Running Past the 10-Mile Threshold
By Tim Butterfield '12, Copy Editor
During my high school years, the time I spent running with Ant every afternoon was the best part of my day. That winter of 2007, we were working hard together to reach a goal that we had set — running 10 miles without stopping. Every run brought us closer to that goal, and I loved being able to work hard and be with my friend at the same time. We would joke around, laugh and have serious discussions all the time, improving our running all the while.

Then, in late January, we took a big step. During fifth-period study hall, we decided to attempt our longest run yet that very afternoon. We mapped out a nine-mile route and planned to run it that afternoon.

Looking back at the run now, I’m not sure why we failed. Our earlier runs indicated that we could run almost that far without any problems, and we could always push each other through the challenges. But for some reason, Ant and I both had some major struggles that day, and we quit after three miles.

The first problem was our attire. Expecting a typical frigid January afternoon, we were clad in long pants and sleeves, hats and gloves. But as we left campus, we realized that the irregular St. Louis weather had dealt us a blow. The temperature reached 60, and the afternoon sun shone directly overhead.

Ditching our layers one mile from school, we pressed onward, only to discover that we were both suffering from shin splints — a pretty common running injury. Neither of us had dealt with this type of injury before, but we were both crippled by it on the same day.

We had trained together, so I guess this made sense, but that day we could barely walk without severe pain. Of course, the discomfort had not kicked in until the run began, so we had not been able to plan an alternate activity for the afternoon. We made it three miles to the Des Peres movie theater before turning around and hobbling back in disgrace.

The next week, we were at it again. Determined to pursue and complete the same route, we set off feeling great, and we returned to campus, still feeling awesome, as the sun was setting. We weren’t any more fit than we had been the week before, but we’d rested our screaming shins and moved forward. We had run nine (well, 8.91) miles non-stop, and were nearly at our original goal of 10 miles, the big 16K.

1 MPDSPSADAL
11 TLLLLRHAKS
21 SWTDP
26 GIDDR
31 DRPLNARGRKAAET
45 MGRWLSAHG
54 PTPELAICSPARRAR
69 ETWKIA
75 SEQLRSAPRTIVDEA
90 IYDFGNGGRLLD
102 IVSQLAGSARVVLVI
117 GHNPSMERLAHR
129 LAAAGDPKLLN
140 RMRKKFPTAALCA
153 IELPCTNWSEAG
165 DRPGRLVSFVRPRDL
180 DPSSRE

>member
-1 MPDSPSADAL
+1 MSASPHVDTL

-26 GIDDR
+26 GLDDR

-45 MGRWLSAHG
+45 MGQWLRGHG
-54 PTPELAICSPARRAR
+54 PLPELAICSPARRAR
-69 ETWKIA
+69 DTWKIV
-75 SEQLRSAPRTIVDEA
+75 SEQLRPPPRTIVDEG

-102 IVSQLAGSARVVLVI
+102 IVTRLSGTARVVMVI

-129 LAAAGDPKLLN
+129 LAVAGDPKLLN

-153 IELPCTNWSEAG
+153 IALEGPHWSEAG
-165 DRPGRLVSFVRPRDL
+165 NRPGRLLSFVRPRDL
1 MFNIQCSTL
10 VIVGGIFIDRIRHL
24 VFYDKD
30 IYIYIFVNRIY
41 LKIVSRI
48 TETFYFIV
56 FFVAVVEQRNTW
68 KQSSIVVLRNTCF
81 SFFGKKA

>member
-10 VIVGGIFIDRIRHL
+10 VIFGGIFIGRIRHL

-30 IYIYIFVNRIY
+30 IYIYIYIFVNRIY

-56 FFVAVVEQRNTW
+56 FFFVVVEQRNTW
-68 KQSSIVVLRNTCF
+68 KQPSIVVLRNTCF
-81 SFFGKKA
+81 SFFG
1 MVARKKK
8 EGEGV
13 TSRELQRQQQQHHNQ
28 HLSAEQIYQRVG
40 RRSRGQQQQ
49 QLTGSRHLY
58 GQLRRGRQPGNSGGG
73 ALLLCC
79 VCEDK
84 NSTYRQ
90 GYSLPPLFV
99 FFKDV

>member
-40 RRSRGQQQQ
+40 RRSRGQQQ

One day, Ant and I decided to do a workout on the track. We wanted to cover five miles, or 20 laps, non-stop. We even persuaded our friend Garner to ditch his winter conditioning group and join us.

Boredom kicked in, and Garner was done after two laps. Ant dropped out after four. That left me alone to pursue 16 more. I was pretty bummed — until the rain started. With the water pouring down, I picked up my pace and flew through the last four miles. When I was done, I treated myself to a slip-n-slide session on the football field. People thought I was crazy for running 20 laps on a track, but I loved it. Others were just plain ticked off that I could have ruined the football field by diving around on it. But the way I saw it, if the football players could practice on the baseball field and dig up our grass, why couldn’t I return the favor? Or maybe I was just on a runner’s high.

On the last day of winter term, Ant and I set off on our final run together — a 10-miler — to achieve our ultimate goal. We hadn’t gone further than nine miles before, but we knew that one extra mile would mean nothing after traveling so far. One mile into our run, we encountered our friend Duncan — a very talented runner who had led us on many runs that winter — on his own run with the long-distance guys. He was heading in the other direction, but our friend and running guide took a moment to shout out to us, “You can do this, boys! I’m proud of ya!” He knew what the run meant to us, and we knew that he had played a big role in preparing us for it.

An hour later, we were booking it up the last hill in front of school. Reaching campus marked the nine-mile point, and we were going strong. I reminded Anthony that we still had to run one more campus mile in order to reach ten miles. I also informed him that I felt good enough to pursue a greater distance, and I intended to replace the final mile on campus with a four-and-a-half-mile route we had often run.

Ant had to be home in just a few minutes, though, so he respectfully declined my invite. As we parted ways, him going right to complete the last mile on campus, and me turning left to crank out a few more miles, a wave of emotion came over me.

I watched my training buddy and good friend head off into the distance, and realized that we had made it. We might have been finishing in different directions, but we had reached our goal right by each other’s sides. Neither of us could have made it without the other.

More than a half hour later, I was done. I had run 13.69 miles. I was proud of Anthony and proud of myself. I knew we had accomplished our goal and then some.

It’s so cool to remember this winter of my life, when Ant and I were new to running and really had no idea how to go about doing it appropriately. But we set our goal and pursued it with everything we had, and, with help from friends like Duncan and Garner, we made it through the big 10-miler feeling the support of others.

The experience of setting a goal, working hard to reach it and latching on to every moment to grow along the way stays in our heads forever. Since the winter of 2007, I have set higher running goals and worked even harder in preparation for a triathlon, a marathon and dozens of runs longer than 10 miles.

But the memories of finishing those events are just as sweet as what I remember from pursuing this long run with Ant, because they involve the aspects of accomplishment that mean much more than the physical distance traveled: hard work and sharing the experience with someone else.

Issue 11, Submitted 2010-12-08 15:53:40